Brad's released albums with his band Charm City Junction, as Ken & Brad Kolodner and recently, he's put out his debut solo record, Chimney Swifts. The album focuses on what he calls “private music.” This is what musicians play when they first pick up their instruments, it’s familiar and evokes time and place. In our conversation, he goes into detail about what that means and how the pandemic has impacted his practice of "private music." He also talks about his most recent project The Birds' Flight with Pete Sutherland and Timothy Cummings. Pete and Tim were working on Scottish songs and then decided to bring Brad in since he has an affinity towards genre-mixing and is a kick-ass banjo player. As a DJ, you can hear Brad on Folk Alley, Radio Bristol for the Old Time Jam and on Bluegrass Country Radio, you can find him playing at the Baltimore Old Time Jam, Baltimore Square Dance, Baltimore Old-Time Music Festival. And you can find him online teaching banjo and making everyone feel comfortable at the slow jam.

    • 58 min
    Miko Marks, ep. 145

    Miko Marks, ep. 145

    Help produce Basic Folk by contributing at basicfolk.com/donate

    Miko Marks’ story starts in Flint, MI where she was immersed in music, specifically country music (Loretta Lynn and Kenny Rogers were in heavy rotation) and in the music found in Black church at the Church of God in Christ. As a young girl, she first sang live in that church and found the experience to be overwhelming when she noticed it was making members of the congregation weep. She got more comfortable with performing once she recognized that it was only people responding emotionally to the music. It’s important to keep in mind HOW talented of a singer Miko is. Her chosen sound is based in roots and country, but this woman can sing ANYTHING. She attended college at Grambling State University, a historically Black school in North Louisiana – FULL SCHOLARSHIP for singing. This fact will also lead you to her Erykah Badu connection which, OF COURSE, I asked her about and OF COURSE she has a very good story.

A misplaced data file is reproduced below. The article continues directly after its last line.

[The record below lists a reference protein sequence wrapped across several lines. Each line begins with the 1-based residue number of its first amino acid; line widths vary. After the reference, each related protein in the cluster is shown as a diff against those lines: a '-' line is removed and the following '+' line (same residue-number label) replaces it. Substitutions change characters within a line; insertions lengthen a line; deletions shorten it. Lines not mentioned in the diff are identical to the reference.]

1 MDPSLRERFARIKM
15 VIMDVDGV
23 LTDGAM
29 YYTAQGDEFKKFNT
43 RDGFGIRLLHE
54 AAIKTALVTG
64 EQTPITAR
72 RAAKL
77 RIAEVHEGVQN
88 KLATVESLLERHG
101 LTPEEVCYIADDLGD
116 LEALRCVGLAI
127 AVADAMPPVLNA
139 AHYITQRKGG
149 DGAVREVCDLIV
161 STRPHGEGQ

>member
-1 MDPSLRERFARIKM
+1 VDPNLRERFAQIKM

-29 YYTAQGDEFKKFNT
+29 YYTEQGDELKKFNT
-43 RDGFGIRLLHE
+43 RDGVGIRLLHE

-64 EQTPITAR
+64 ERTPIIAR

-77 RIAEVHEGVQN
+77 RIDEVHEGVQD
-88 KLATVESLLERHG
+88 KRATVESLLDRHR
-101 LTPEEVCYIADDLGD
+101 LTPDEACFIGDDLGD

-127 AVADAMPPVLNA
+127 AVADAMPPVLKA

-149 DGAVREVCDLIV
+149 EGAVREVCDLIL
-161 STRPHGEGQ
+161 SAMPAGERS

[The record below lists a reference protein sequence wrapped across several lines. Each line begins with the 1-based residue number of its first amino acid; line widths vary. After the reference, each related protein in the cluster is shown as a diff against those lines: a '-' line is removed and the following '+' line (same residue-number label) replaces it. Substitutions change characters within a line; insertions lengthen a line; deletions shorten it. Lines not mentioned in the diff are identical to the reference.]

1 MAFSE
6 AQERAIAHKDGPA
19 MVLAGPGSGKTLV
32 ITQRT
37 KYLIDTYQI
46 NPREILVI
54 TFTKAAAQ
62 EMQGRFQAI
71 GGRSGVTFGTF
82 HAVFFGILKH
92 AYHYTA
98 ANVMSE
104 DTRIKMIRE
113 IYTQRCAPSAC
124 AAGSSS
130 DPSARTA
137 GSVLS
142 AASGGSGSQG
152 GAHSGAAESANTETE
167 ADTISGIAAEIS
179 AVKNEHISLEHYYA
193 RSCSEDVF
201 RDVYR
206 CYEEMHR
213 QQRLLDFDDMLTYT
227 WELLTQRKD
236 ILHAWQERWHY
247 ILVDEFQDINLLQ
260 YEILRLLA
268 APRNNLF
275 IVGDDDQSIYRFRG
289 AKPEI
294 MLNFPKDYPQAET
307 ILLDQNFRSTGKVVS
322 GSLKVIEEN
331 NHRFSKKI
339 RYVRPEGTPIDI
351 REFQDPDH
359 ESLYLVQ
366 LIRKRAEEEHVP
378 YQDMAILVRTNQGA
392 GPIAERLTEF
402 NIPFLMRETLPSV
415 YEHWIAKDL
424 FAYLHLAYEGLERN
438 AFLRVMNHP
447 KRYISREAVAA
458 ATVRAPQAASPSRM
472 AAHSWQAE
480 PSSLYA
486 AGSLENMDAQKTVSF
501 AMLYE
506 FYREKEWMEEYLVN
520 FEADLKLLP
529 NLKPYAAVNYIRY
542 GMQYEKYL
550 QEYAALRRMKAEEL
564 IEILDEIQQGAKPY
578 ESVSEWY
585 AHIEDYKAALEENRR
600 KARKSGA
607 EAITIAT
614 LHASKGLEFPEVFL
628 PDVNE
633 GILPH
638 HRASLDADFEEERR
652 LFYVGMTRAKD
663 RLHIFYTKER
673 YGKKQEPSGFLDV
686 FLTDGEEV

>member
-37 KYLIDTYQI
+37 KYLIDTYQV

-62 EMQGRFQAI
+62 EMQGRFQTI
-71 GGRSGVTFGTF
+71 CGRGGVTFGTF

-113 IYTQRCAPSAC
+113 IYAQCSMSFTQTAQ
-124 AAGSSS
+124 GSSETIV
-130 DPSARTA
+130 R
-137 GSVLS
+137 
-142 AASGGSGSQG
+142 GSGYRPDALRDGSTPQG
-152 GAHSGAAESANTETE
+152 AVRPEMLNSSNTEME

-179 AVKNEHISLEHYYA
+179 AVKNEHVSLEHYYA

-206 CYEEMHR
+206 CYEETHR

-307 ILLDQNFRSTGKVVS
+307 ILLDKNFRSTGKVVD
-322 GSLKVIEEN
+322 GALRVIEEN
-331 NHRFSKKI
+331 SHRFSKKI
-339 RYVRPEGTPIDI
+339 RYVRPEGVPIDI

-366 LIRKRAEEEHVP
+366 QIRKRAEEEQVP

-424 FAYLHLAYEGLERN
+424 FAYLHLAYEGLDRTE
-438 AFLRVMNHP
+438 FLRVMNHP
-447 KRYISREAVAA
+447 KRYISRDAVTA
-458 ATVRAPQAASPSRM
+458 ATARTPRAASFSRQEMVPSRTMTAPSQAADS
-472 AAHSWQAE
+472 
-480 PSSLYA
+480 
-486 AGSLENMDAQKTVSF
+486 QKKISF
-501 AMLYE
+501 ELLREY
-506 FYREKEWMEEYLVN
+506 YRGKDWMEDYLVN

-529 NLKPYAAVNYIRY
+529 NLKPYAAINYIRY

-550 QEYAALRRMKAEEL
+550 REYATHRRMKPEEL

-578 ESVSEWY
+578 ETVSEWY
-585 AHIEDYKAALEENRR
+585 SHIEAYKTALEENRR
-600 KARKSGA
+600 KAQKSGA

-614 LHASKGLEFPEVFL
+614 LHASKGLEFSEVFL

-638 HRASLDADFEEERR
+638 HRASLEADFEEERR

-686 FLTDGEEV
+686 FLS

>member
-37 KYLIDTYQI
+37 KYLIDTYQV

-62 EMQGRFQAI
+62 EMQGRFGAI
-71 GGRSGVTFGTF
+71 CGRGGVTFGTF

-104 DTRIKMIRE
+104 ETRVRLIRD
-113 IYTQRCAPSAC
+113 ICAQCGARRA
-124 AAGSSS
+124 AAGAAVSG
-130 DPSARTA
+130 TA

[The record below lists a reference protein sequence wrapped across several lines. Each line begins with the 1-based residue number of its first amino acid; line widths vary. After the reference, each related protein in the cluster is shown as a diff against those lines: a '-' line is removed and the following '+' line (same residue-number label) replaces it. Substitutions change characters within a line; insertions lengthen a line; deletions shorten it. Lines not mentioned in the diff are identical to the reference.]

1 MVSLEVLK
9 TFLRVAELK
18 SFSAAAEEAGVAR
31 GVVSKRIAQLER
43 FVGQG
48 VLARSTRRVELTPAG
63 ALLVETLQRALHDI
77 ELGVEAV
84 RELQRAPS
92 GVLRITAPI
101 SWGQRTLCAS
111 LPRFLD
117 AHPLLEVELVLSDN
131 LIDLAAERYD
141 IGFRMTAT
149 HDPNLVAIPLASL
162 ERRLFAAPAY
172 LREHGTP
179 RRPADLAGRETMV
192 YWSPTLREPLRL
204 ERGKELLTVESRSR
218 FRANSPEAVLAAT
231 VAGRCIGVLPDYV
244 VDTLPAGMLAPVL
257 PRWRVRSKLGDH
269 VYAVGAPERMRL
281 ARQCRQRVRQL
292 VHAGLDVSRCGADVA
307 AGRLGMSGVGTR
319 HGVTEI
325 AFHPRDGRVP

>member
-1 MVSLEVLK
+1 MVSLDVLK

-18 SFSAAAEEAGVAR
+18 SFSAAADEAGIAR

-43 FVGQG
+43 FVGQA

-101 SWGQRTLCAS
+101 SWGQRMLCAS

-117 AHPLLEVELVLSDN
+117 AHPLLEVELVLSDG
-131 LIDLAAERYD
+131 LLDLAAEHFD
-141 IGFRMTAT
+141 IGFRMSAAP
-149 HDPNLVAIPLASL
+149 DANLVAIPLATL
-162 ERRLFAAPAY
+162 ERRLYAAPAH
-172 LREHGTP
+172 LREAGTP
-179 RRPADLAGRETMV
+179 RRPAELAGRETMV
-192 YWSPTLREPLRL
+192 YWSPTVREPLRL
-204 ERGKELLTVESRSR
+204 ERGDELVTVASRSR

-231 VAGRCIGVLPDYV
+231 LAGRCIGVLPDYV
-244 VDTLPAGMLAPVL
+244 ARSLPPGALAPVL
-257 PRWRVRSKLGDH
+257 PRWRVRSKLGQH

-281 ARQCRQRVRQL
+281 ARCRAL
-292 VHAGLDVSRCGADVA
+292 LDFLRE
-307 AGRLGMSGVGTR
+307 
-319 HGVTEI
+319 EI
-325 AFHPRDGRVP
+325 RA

Miko was living in San Francisco when she won a radio contest for singing. After that, her dream-boat fire-fighting ultra-supportive husband encouraged her to pursue a music career in Nashville. She went for it and started making some traction in the 2000’s. To make a long story short, she found a lot of people that really really loved her music, but she could not find a major label that would sign her because she was too “innovative.” Which, we can assume is code for too Black. She decided to not go after any major label dreams, focused on smaller musical projects and stopped writing. That is, until she had a dream that she was playing with her former bandmates. She texted them both about the dream and they both responded, got together to play, recorded a few songs and then recorded Miko’s first full length album since 2007. 2021’s Our Country was followed just recently by her EP Race Records, which focuses on country songs written by white men. The EP inserts this extremely talented singer/songwriter and Black woman into the songs that she loves. Miko Marks is graceful, generous and holy cow, what a voice and what a spirit. Enjoy!

    • 34 min

Customer Reviews

4.9 out of 5
60 Ratings

60 Ratings

Tina Bobeana ,

So freakin' good

As a folk musician myself, I love Cindy's approach to these interviews. She seems to have a way of making the musician's interviewed very comfortable. She asks very interesting questions and I love love love her casual tone. Plus, she picks the best people to interview. Thank you Cindy for giving folk lovers some really fun behind the scenes yumminess to chew on.

Tdnbunny ,

The best

Cindy is the best. This podcast is the best.

Edie Carey ,

Cindy rules

I admit I've known Cindy for years, and I'm also featured on the podcast, so hell yes, I'm biased...but the truth is she is one of the smartest, most insightful interviewers out there. She really does her homework and asks truly interesting questions -- aaaand she's totally hilarious. One of the most enjoyable interviews I've ever done, and I'm loving listening to her interviews with so many of my songwriting heroes. Go, Cindy! 🙌🏼🙌🏼